Detective and Sergeant is the same rank and pay grade here. If you go to CID or a couple of other investigative units than you are called a detective. Other than that you are a Sergeant. Of course not all detective jobs are created equal. In any event, I will be more than just fine if I never have a gold badge that says "Detective".
          The comments made herein are those solely of author and in no way reflect the opinions of any other person, agency or other entity.

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          • #6
            Once you are assigned to a plain clothes investigative unit, your title is detective. No pay increase nor badge change. Same goes for supervisors. If you transfer back to a cruiser assignment (or a non-investigative unit), then you return back to the police officer title. So, aside from the additional specialized training one would get for Robbery, Homicide, or Burglary Squad for example, nothing really changes.
            The views/opinions expressed here are solely mine. I'm retired and I don't care. I truly do not want to offend anyone, but if you are thin skinned and have no sense of humor, you better find another line of work. Therefore, I don't have to be politically correct and I will exercise my freedom of speech, until it's taken away. May God bless all retirees. We've done our duty and earned our peace.

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            • #7
              Here, Detectives are a competitive assignment, one that doesn't come with a higher pay, or a higher rank. Our Sgt's are Sgt's, not Detective Sgt's. They are just Sgt's who happen to be Detectives and run a Det. squad. With my agency, Detective is not a rank, just a title, one you may have to compete for, but one that doesn't come with any real added benefits.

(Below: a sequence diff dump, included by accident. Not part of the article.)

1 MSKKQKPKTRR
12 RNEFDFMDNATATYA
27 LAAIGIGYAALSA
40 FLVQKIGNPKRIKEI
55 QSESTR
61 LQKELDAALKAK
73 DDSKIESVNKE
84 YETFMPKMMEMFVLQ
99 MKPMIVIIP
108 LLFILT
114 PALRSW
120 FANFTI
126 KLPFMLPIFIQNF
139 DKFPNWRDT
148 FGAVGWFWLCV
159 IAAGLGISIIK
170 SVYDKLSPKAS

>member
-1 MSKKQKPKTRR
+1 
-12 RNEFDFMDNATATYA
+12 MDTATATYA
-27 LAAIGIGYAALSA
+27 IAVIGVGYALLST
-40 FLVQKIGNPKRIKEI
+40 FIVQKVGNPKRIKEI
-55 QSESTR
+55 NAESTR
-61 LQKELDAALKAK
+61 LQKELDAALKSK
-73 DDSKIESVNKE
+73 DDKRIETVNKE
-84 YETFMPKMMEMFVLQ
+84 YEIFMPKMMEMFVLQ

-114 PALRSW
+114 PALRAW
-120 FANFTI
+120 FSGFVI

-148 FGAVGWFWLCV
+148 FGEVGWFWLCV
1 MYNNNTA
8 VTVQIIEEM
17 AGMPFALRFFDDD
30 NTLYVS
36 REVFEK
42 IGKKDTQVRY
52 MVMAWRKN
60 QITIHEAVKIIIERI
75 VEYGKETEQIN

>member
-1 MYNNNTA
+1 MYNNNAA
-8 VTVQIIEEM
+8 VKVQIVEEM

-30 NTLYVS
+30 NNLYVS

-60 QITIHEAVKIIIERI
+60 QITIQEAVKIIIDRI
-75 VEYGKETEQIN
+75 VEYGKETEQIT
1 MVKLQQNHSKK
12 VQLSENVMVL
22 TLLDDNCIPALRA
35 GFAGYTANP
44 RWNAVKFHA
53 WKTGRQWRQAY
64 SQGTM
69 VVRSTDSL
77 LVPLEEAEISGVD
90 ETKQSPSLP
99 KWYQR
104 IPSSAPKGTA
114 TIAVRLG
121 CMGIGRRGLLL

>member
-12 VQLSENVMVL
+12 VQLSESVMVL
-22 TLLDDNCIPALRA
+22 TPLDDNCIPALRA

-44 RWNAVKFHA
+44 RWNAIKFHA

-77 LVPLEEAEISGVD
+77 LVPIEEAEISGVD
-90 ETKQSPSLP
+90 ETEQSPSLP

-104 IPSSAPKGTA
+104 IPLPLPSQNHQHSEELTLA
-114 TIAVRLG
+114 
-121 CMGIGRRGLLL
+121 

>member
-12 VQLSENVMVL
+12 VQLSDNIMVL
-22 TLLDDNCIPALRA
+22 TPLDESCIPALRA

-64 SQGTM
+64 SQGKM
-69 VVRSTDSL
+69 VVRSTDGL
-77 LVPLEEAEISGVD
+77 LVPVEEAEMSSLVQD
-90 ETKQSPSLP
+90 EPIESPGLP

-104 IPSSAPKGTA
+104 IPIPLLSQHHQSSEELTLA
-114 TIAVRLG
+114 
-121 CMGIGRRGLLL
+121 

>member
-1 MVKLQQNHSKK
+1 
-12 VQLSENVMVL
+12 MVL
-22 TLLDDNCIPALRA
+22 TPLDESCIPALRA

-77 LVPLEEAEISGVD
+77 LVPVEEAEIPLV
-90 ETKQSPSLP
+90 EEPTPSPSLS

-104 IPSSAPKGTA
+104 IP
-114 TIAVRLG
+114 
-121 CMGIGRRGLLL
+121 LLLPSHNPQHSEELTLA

"People sleep peaceably in their beds at night only because rough men stand ready to do violence on their behalf." - Orwell

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              • #8
                Originally posted by NYIllini
                In my agency we only have three permanent ranks: Trooper, Sergeant and Lieutenant. In order to make Sergeant and Lieutenant a Member must take the promotion exam. All the NCO and officer positions from that point on are appointed ex: Zone Sergeant or Captain. In addition to the ranks within our Uniformed Division a Member can also be assigned to the Bureau of Criminal Investigation (BCI) at the appointed rank of Investigator or Senior Investigator. Those are our "Detectives." If they are an investigator and take the Sergeant's test and they reach their number they would be promoted to the permanent rank of Sergeant but they would remain an investigator if they wanted. If they remained their title would remain investigator even though they would hold the permanent rank of Sergeant. In our rank structure a Sergeant and an Investigator are at the same level so regardless if an Investigator holds the permanent rank of Sergeant or not they are both equal rank. However if they leave the BCI to return to the road they return to their permanent rank whether it be SGT or Trooper. Although our BCI does not have NCO ranks, only Investigator or Senior Investigator, it does have officer ranks such as BCI Lieutenant and on up and those positions are also appointed . I hope I explained that clearly and correctly. It is a little weird, our Investigators even have their own union.
                Well said.
                I make my living on Irish welfare.